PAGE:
At WorkStep, we’re coming off a 2021 during which we closed both a Series A and Series B, announcing just over $42M in capital raised. More importantly, we helped over 100k frontline workers improve their job.
WorkStep helps companies make better-fit hires and improve retention across their frontline workforce.
In this three part blog series, we’ll unpack:
The why establishes shared context and purpose, the what outlines our high-level business strategy, and the how covers the operating principles that we use to make decisions.
There are 3 shared truths that establish our why:
The food on our table, the screens we stare at all day, the last impulse Amazon purchase that we made, and the box it came in – all of these products make it to us via a symphony of efforts by frontline supply chain employees. As consumption patterns change, driving jobs from end points (ex: retail stores) to midpoints (ex: warehouses), this segment of the workforce is growing exponentially in both scale & importance.
There are 160% more warehouse workers in the United States today than there were just a decade ago.
Table 1. Source: Bureau of Labor Statistics
While jobs will certainly change in the coming decades as technology continues to evolve, work done on the frontlines will always be critical to every facet of our day-to-day needs.
The ‘Great Resignation’ has been covered at length, as American workers continue to leave their jobs more frequently than at any other point in our country’s history.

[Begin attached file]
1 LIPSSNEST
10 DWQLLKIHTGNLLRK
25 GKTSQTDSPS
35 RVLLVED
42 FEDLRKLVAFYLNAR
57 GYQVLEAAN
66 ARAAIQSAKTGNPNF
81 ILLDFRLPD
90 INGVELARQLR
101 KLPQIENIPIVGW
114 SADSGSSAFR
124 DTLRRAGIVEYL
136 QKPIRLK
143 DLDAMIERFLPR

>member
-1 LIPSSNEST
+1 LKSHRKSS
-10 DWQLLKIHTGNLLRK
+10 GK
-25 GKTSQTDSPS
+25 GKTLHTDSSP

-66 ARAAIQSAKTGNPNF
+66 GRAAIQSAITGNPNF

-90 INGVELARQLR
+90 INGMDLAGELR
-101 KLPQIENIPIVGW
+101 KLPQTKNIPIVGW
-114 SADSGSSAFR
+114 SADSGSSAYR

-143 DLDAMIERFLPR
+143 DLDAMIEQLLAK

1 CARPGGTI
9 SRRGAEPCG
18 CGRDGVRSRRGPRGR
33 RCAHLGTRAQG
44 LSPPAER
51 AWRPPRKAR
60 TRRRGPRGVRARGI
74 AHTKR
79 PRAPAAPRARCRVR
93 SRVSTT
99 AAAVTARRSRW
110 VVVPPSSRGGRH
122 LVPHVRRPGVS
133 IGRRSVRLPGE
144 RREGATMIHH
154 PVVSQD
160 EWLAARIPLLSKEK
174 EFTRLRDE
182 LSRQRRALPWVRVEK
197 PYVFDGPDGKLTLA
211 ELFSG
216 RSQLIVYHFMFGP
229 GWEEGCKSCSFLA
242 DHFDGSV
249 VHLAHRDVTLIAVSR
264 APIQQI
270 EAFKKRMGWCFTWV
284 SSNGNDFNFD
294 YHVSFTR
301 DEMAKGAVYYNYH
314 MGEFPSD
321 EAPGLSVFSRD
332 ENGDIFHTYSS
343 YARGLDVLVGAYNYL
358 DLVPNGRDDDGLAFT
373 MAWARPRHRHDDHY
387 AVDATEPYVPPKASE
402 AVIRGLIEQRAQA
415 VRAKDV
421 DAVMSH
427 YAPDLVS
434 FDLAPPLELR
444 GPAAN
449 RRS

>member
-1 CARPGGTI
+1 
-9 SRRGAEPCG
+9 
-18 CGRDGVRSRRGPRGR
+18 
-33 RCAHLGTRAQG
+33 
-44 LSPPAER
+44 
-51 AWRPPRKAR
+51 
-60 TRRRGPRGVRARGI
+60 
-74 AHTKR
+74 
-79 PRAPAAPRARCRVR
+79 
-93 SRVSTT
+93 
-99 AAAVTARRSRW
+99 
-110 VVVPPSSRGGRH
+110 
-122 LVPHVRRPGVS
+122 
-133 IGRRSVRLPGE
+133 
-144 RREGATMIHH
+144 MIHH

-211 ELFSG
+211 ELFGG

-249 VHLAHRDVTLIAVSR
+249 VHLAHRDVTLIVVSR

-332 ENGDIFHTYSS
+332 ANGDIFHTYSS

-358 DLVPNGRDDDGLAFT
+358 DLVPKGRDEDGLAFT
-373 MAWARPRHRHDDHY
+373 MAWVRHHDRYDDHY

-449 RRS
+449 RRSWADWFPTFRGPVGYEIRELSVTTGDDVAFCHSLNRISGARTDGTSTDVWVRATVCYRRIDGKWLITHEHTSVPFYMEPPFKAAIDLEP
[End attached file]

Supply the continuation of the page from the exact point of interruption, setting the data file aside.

Table 2. Source: Bureau of Labor Statistics
But this trend is nothing new within the supply chain.
Table 3. Source: WorkStep
This surge in employee turnover is a crisis because it’s bad for both employers and workers.
Accelerating workforce attrition is a challenge for companies because it’s expensive – losing a frontline employee yields a fully loaded expense anywhere between $5,000 and $45,000 – but also because higher turnover increases safety incidences, decreases morale, and hinders productivity.
Similarly, increasing turnover is a detriment to workers because it makes it more challenging to climb the wage scale and is indicative of a lack of job match satisfaction. When an employee joins a company and leaves soon thereafter, everyone loses.
If there was one silver lining to the COVID-19 pandemic, it was that it forced companies of all sizes to think of and label their frontline workers as what they are – essential – and thus begin to prioritize their health, safety, satisfaction, and retention.
For the first time, we’re seeing many of the world’s largest companies put their employees on the same pedestal as their customers. Look no further than Amazon’s refined mission statement: to be Earth’s most customer-centric company, best employer, and safest place to work. The italicized part, of course, was recently added.
We’ve seen that the most impactful ways companies are able to lift frontline workforce retention are by:
1. Hiring better-fit candidates
2. Improving employee satisfaction and
3. Providing growth opportunities
These are good things.
When a job is non-complementary to an employee’s life outside of work – for example, due to excessive forced overtime, backbreaking physicality, or inadequate compensation – we’re increasingly seeing that the worker’s response is to quit, making the necessary accommodations some other way.
By creating an environment that leads to better retention, workers are able to have better jobs. A better job enables an employee to live a better life, both inside and outside of work.
In Part 2, we’ll share the core strategy that allows WorkStep to build from these truths toward improving outcomes for 100 million frontline workers. Finally, in Part 3, we’ll cover the operating principles we use to execute that strategy.
We are hiring! Check out our open positions.
Dan Johnston, Co-Founder & CEO | firstname.lastname@example.org